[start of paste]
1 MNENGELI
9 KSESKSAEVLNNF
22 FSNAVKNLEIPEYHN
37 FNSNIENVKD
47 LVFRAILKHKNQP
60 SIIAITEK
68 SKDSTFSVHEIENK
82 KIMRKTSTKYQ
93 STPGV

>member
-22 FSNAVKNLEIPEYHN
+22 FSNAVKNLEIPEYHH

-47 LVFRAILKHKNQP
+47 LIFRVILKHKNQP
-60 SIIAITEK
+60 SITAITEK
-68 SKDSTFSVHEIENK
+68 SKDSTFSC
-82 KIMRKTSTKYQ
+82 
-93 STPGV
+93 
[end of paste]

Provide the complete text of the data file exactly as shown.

1 MNENGELI
9 KSESKSAEVLNNF
22 FSNAVKNLEIPEYHN
37 FNSNIENVKD
47 LVFRAILKHKNQP
60 SIIAITEK
68 SKDSTFSVHEIENK
82 KIMRKTSTKYQ
93 STPGV

>member
-22 FSNAVKNLEIPEYHN
+22 FSNAVKNLEIPEYHH

-47 LVFRAILKHKNQP
+47 LIFRVILKHKNQP
-60 SIIAITEK
+60 SITAITEK
-68 SKDSTFSVHEIENK
+68 SKDSTFSC
-82 KIMRKTSTKYQ
+82 
-93 STPGV
+93 